Attorney General James Asks GoDaddy and Other Online Registrars to Halt and De-list Domain Names Used for Coronavirus-Related Scams and Fake Remedies
NEW YORK – New York Attorney General Letitia James today sent letters to a number of domain name registrars — including GoDaddy.com, Dynadot.com, Name.com, Namecheap.com, and Registrar.com, as well as the Endurance International Group, which owns Bluehost.com, Domain.com, and HostGator.com — in an effort to stop the registration and use of internet domain names by individuals trying to unlawfully and fraudulently profit off consumers’ fears around the coronavirus disease 2019 (COVID-19). Over the last two months, the Office of the Attorney General (OAG) has seen a spike in coronavirus-related domains being registered for the purposes of deceptive advertising, phishing schemes, and malware dissemination.
“In this time of uncertainty, it’s more important than ever that we remain cautious when it comes to companies and individuals selling coronavirus-related products and services over the internet,” said Attorney General James. “These scam sites are not only stoking fear in the hearts and minds of Americans, but are profiting off their appalling deception. We need all consumers to remain vigilant, as my office continues to work diligently to take down these websites and ensure scammers, cons, and cheats are held responsible for their unlawful actions. I encourage any individual with information related to these scam sites to report them to my office immediately.”
Since COVID-19 initially began to spread in January, the OAG has discovered that cybercriminals have been registering a significant number of domain names related to “coronavirus” and using those domains to conduct phishing campaigns and other attacks. One independent study found that three-percent of domains registered since January mentioning coronavirus have been found to be actively malicious, with an additional five-percent categorized as suspicious. These sites have not only marketed fake “treatments” and “vaccines,” but have also potentially created fake “charities” and even coronavirus-related investment opportunities for individuals to invest their money in.
In light of this increase in cybercrime, Attorney General James today sent letters to GoDaddy — the largest domain name registrar in the United States — and five additional internet registrars that register domain names, asking these companies to stop bad actors from taking advantage of the current crisis, as well as commit to removing the scam domains.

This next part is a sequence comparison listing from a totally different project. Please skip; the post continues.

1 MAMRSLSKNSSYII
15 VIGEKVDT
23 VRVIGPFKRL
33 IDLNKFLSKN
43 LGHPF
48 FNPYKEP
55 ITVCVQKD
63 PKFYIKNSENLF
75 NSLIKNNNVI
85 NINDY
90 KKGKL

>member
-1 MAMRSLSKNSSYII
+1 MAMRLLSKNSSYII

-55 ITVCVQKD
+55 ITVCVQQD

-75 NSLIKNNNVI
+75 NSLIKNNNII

The registration and creation of these fraudulent websites could be a violation of multiple laws, including, but not limited to, General Business Law § 349, Executive Law § 63(12), and the Computer Fraud and Abuse Act, 18 U.S.C. § 1030, as well as the internet registrars’ terms of service for domain registration.
Separately, in an effort to support New Yorkers in the fight against the coronavirus, Attorney General James sent a letter to Craigslist.com earlier today, calling on the company to immediately remove posts that attempt to price gouge users, or otherwise purport to sell items that provide “immunity” to the coronavirus or allow individuals to test for the disease.
Attorney General James has also already sent multiple cease and desist letters to individuals and companies selling and marketing certain products as treatments or cures for the coronavirus, including Alex Jones, The Silver Edge company, Dr. Sherrill Sellman, televangelist Jim Bakker, and others.
There is currently no Food and Drug Administration (FDA)-approved vaccine to prevent the disease or treatment to cure it, and the World Health Organization has also said that there is no specific medicine to prevent or treat the coronavirus.
Additionally, Attorney General James has issued cease and desist notifications to multiple businesses in New York for charging excessive prices for hand sanitizers, disinfectant sprays, and rubbing alcohol — a violation of New York’s price gouging statute. That statute prohibits the sale of goods and services necessary for the health, safety, and welfare of consumers at unconscionably excessive prices during any abnormal disruption of the market.
The OAG continues to surveil and monitor businesses across the state for potential scams and price gouging schemes designed to exploit public concern related to the spread of the coronavirus. Scammers commonly exploit real public health concerns and use heightened public fear to prey on consumers and profit from frauds related to those health fears. If a consumer believes they have been the victim of a scam or have witnessed potential price gouging, they can report these incidents to the OAG.
Earlier this week, Attorney General James also announced that the OAG will temporarily halt the collection of medical and student debt owed to the State of New York and referred to the Office of the Attorney General for collection, for at least a 30-day period between March 16, 2020 through April 15, 2020, in response to growing financial impairments resulting from the spread of the coronavirus. Countless New Yorkers have been impacted — directly or indirectly — by the spread of COVID-19, forcing them to forgo income and business. After this 30-day period, the OAG will reassess the needs of state residents for a possible extension. Additionally, the OAG will accept applications for suspension of all other types of debt owed to the State of New York and referred to the OAG for collection.